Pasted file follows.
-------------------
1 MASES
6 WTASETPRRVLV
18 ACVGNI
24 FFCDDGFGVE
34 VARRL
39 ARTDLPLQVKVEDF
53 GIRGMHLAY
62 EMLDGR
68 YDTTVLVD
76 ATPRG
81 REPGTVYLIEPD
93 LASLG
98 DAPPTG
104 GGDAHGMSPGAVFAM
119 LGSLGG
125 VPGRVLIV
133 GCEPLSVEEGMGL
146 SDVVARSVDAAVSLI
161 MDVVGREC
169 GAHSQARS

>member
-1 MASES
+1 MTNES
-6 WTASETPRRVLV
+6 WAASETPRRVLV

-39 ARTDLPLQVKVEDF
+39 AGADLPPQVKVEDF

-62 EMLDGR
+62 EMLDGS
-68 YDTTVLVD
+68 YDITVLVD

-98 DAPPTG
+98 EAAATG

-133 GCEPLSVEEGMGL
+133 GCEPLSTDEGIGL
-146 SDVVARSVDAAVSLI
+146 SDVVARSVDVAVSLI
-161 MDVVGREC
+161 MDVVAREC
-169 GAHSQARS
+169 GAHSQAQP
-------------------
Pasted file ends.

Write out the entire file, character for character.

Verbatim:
1 MASES
6 WTASETPRRVLV
18 ACVGNI
24 FFCDDGFGVE
34 VARRL
39 ARTDLPLQVKVEDF
53 GIRGMHLAY
62 EMLDGR
68 YDTTVLVD
76 ATPRG
81 REPGTVYLIEPD
93 LASLG
98 DAPPTG
104 GGDAHGMSPGAVFAM
119 LGSLGG
125 VPGRVLIV
133 GCEPLSVEEGMGL
146 SDVVARSVDAAVSLI
161 MDVVGREC
169 GAHSQARS

>member
-1 MASES
+1 MTNES
-6 WTASETPRRVLV
+6 WAASETPRRVLV

-39 ARTDLPLQVKVEDF
+39 AGADLPPQVKVEDF

-62 EMLDGR
+62 EMLDGS
-68 YDTTVLVD
+68 YDITVLVD

-98 DAPPTG
+98 EAAATG

-133 GCEPLSVEEGMGL
+133 GCEPLSTDEGIGL
-146 SDVVARSVDAAVSLI
+146 SDVVARSVDVAVSLI
-161 MDVVGREC
+161 MDVVAREC
-169 GAHSQARS
+169 GAHSQAQP